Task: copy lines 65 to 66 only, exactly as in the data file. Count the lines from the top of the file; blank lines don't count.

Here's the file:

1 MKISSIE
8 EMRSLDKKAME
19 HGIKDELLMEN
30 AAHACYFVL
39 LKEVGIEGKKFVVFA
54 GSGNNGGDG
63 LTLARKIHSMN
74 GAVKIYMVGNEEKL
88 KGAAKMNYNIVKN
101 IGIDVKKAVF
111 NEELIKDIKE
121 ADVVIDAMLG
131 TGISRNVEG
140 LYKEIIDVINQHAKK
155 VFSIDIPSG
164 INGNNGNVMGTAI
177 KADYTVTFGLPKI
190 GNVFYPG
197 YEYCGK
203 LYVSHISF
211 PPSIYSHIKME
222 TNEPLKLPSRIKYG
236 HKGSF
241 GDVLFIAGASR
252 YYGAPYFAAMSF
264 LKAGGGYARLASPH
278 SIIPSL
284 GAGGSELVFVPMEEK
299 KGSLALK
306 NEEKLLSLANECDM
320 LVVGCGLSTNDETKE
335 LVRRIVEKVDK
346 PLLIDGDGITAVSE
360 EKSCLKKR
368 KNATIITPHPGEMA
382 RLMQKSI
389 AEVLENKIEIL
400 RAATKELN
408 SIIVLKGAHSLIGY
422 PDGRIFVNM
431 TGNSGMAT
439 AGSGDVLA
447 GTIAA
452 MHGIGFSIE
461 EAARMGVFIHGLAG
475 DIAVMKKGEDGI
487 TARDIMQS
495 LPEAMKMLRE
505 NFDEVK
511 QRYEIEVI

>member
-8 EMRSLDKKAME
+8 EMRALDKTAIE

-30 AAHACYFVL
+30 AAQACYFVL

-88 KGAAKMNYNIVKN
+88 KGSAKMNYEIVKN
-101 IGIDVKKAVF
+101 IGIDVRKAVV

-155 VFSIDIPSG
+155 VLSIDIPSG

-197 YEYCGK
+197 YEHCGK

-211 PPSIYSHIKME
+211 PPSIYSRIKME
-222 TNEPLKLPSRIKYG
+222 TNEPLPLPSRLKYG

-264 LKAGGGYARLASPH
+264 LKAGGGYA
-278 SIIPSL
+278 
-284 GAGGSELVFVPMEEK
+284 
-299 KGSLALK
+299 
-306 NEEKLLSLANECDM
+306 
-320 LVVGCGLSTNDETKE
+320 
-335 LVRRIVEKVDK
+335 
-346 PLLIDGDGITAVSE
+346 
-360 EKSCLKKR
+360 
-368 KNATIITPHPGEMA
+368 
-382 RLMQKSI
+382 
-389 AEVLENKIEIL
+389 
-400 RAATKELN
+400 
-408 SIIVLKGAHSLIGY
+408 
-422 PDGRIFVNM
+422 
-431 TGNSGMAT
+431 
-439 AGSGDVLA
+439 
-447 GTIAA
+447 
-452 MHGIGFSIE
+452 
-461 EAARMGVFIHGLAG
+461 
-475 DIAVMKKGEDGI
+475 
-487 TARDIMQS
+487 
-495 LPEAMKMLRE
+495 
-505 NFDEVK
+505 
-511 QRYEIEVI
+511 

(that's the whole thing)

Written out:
+211 PPSIYSRIKME
-222 TNEPLKLPSRIKYG